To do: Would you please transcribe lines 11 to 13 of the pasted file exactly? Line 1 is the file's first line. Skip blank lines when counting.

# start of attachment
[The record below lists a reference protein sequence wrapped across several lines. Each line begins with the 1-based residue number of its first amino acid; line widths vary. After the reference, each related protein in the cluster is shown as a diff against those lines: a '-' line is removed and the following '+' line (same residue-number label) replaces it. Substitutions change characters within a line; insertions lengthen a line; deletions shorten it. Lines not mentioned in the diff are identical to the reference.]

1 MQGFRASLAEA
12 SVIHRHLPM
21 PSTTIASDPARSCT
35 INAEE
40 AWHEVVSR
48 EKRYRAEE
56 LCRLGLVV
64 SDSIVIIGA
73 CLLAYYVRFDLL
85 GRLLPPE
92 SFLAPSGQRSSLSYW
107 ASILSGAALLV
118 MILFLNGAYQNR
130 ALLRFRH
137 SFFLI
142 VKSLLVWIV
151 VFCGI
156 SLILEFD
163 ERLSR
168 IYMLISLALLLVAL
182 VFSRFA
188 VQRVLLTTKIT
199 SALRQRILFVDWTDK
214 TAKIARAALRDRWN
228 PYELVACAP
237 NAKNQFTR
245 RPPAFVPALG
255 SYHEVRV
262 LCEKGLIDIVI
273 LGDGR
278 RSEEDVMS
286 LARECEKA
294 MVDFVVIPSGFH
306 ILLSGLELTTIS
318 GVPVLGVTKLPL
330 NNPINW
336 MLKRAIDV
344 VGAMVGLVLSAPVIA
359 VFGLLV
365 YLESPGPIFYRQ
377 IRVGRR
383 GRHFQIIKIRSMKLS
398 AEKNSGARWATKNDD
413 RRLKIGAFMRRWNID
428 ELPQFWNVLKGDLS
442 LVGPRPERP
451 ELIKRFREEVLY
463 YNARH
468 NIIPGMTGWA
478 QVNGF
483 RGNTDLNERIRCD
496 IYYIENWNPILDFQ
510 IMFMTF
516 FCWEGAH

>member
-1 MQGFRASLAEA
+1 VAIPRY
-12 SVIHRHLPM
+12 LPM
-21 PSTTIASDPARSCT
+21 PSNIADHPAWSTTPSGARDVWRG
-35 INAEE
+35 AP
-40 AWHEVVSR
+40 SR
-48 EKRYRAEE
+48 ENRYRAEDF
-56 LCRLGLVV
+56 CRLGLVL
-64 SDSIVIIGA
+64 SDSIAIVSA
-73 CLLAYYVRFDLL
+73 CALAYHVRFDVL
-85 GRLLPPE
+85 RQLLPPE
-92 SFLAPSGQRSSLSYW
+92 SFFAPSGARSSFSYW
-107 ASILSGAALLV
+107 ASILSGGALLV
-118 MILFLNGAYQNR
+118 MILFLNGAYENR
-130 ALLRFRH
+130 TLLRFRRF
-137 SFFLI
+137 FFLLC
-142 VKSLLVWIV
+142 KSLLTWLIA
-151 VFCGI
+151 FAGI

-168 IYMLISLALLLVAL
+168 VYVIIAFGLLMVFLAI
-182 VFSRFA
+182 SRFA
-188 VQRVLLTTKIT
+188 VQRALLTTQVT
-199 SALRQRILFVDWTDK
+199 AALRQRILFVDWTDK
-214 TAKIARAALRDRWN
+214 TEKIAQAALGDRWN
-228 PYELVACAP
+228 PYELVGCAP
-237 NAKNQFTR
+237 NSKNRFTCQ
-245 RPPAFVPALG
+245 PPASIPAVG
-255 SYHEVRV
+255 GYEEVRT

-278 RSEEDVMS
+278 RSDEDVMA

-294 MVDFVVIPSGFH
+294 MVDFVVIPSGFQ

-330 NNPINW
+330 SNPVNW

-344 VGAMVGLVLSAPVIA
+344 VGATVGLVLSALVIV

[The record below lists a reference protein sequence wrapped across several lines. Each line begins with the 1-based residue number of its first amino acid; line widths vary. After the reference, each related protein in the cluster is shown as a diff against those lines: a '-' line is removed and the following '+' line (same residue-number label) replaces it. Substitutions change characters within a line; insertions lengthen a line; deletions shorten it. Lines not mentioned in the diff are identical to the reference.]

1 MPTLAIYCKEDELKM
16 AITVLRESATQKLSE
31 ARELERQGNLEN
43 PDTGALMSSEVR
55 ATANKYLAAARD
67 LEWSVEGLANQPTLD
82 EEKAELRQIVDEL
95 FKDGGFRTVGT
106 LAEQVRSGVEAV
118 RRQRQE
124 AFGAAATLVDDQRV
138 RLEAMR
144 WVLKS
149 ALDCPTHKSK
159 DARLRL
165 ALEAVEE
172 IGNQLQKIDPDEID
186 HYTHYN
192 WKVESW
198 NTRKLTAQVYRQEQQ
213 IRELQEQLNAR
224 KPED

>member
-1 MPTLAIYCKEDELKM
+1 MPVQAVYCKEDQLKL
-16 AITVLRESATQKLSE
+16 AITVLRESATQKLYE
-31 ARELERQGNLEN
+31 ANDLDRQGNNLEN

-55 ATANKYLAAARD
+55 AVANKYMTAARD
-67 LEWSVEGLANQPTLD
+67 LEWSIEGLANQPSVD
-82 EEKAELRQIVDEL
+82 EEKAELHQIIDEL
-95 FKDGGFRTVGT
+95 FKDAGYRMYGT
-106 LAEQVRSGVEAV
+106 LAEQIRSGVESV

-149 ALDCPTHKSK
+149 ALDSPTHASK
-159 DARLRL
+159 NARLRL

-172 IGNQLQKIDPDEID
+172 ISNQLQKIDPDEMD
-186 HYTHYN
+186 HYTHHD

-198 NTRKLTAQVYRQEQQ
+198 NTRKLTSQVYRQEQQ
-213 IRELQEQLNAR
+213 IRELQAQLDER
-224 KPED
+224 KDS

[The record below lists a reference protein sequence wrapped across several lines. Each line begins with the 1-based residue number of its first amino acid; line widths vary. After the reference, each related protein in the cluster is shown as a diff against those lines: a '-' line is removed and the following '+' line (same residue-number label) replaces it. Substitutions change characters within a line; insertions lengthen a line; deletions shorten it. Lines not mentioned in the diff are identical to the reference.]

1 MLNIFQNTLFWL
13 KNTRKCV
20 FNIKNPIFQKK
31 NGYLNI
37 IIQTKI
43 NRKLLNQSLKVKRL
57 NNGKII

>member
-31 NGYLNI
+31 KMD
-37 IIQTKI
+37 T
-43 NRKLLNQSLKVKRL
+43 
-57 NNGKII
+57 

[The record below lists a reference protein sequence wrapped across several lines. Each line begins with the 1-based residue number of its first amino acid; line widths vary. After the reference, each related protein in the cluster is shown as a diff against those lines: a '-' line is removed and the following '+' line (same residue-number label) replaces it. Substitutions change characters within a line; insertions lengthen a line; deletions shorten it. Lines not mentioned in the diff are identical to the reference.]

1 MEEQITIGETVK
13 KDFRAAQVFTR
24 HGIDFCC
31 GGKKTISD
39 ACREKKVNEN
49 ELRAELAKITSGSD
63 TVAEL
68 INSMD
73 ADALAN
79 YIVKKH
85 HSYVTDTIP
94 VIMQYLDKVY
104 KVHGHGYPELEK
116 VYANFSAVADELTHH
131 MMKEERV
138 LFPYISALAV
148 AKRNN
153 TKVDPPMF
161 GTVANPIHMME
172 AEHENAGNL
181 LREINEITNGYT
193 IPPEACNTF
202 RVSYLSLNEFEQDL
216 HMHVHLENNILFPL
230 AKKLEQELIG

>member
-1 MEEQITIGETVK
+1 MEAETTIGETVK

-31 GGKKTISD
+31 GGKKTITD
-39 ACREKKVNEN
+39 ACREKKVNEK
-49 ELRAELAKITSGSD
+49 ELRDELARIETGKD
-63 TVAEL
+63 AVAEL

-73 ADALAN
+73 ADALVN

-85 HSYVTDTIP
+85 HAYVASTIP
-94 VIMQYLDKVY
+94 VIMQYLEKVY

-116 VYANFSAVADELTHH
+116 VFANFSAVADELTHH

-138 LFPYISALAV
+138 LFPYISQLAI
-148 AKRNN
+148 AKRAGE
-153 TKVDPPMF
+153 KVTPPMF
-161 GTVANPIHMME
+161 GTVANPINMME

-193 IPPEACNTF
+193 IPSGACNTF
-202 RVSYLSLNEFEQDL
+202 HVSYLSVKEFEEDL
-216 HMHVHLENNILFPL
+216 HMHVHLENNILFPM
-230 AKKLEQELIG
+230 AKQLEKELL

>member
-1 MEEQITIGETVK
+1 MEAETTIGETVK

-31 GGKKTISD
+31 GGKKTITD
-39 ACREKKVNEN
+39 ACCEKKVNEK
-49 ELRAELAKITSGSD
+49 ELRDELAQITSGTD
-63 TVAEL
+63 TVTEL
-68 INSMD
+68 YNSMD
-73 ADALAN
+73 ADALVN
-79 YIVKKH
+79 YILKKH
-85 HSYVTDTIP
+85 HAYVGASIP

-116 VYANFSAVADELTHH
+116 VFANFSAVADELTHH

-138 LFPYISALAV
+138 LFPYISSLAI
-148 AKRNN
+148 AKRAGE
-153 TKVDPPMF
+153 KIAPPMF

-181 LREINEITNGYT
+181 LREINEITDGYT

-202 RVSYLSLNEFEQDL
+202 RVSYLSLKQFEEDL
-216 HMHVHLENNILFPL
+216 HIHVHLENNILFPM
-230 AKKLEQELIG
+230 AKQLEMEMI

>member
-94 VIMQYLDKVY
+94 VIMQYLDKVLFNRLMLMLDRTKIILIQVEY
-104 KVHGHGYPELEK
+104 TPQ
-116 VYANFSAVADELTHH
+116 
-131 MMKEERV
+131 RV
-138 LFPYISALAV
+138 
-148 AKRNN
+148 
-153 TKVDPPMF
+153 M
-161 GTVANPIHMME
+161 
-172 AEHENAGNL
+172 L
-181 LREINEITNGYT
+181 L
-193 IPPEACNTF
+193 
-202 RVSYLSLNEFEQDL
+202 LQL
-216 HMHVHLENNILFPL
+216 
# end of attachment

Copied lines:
85 GRLLPPE
92 SFLAPSGQRSSLSYW
107 ASILSGAALLV